Students and faculty in Ithaca College teacher education programs participate in an active learning community that emphasizes scholarship, teaching, and service. The teacher education community fosters the acquisition and integration of liberal arts and professional knowledge through disciplined study, critical thinking, research, and inquiry (Cochran-Smith & Zeichner, 2005). This knowledge, extended and refined by experience, develops teaching competence, which, when exercised democratically in service to others, develops teachers who are informed by a commitment to work effectively with and for all students, their families, and communities (Ogulnick, 2000). Teacher education at Ithaca College thus reflects the institution’s longstanding vision and commitment to excellence by valuing praxis—that is, the combination of theory and performance (Freire, 1993)—and by nurturing the development of knowledge, competence, and commitment to service. As a result, Ithaca College teacher education graduates possess a passion for lifelong learning, a desire and ability to ignite this passion in others, and a commitment to exercise this ability in democratic, culturally responsive teaching and service to others through work with diverse students, families, and communities.
This philosophy is summarized in the Unit’s Conceptual Framework, a set of goals and standards that the All-College Teacher Education Committee affirmed in 2005 (rev. 2007).
Three Goals of the Conceptual Framework
Knowledge. Ithaca College teacher education candidates will, through rigorous and disciplined study in the liberal arts and professional programs, meet or exceed the New York State learning standards and the New York State Regents requirements regarding content and pedagogical knowledge in their respective areas of certification and meet or exceed the ten common program standards that cross all Ithaca College teacher education programs.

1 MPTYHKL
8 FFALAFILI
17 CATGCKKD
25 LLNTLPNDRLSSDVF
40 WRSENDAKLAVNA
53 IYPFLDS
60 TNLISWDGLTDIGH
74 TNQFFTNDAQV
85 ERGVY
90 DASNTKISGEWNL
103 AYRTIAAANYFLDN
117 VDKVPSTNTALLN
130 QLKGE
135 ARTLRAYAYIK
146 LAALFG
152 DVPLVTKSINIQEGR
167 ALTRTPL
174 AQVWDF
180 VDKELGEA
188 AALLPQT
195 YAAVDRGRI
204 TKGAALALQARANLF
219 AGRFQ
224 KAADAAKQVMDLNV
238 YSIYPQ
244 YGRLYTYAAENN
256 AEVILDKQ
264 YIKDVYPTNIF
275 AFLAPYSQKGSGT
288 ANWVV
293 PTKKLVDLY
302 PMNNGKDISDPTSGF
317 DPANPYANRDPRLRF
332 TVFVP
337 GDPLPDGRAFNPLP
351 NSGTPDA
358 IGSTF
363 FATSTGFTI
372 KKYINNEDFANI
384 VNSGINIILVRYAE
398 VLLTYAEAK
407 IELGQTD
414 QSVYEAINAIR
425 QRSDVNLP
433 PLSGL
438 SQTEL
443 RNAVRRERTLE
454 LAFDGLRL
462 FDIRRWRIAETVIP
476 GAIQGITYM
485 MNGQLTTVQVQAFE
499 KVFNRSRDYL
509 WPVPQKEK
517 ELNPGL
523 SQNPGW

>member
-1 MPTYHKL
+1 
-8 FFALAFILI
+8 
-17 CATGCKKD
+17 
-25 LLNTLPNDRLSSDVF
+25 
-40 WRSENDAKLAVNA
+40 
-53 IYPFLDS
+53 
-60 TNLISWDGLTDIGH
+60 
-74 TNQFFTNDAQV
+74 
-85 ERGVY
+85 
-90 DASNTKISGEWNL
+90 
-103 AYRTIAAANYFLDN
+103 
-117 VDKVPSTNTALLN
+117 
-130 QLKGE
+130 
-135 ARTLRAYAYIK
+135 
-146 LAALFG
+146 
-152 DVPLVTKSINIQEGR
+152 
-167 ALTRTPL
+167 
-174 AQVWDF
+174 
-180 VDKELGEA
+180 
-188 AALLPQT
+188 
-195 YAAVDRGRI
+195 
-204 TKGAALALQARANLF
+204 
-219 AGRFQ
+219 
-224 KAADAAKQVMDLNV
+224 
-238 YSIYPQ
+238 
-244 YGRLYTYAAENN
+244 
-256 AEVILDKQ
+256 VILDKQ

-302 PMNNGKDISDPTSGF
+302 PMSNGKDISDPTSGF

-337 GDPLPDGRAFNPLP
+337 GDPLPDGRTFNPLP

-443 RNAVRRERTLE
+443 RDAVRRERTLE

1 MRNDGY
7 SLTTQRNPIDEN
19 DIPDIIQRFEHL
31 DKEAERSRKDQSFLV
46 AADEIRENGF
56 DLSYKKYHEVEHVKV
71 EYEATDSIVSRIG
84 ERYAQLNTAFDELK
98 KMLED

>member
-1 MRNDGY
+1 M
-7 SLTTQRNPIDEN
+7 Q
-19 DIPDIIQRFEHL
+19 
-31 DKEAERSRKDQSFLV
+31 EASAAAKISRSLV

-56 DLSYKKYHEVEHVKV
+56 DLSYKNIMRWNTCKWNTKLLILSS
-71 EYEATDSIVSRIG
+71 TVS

Competence. Ithaca College teacher education candidates will develop competence in their respective fields by taking their content and pedagogical knowledge into a variety of local and regional public and private schools where, in carefully planned and supervised field experiences, they will gain confidence in their own teaching and learning; learn to work collaboratively in classrooms, schools, and communities; learn to work effectively with the diversity of their students, their students’ families, and communities; learn to reflect critically and systematically on their own teaching practice in order to improve it; learn to put their students at the center of the learning process while maintaining standards of excellence; and learn to value professional development and lifelong learning.
Commitment to Service. Ithaca College teacher education candidates will further develop their newly acquired knowledge, competence, and leadership skills by engaging in critically reflective practice; demonstrating, in their practice, a deep commitment to equity and accountability; and modeling initiative and advocacy. Teacher education candidates will develop the skills to build relationships with communities to support students’ learning.
The values and commitments found in our Conceptual Framework are embedded in the InTASC Model Core Teaching Standards, which were adopted by Ithaca College Teacher Education in April 2015. These ten standards, aligned with the New York State Teaching Standards, ensure that our goals of Knowledge, Competence, and Commitment to Service are attained. Our standards reflect the shared values and expectations of our teacher education faculty and stakeholders and are used to assess the readiness of every teacher education candidate at Ithaca College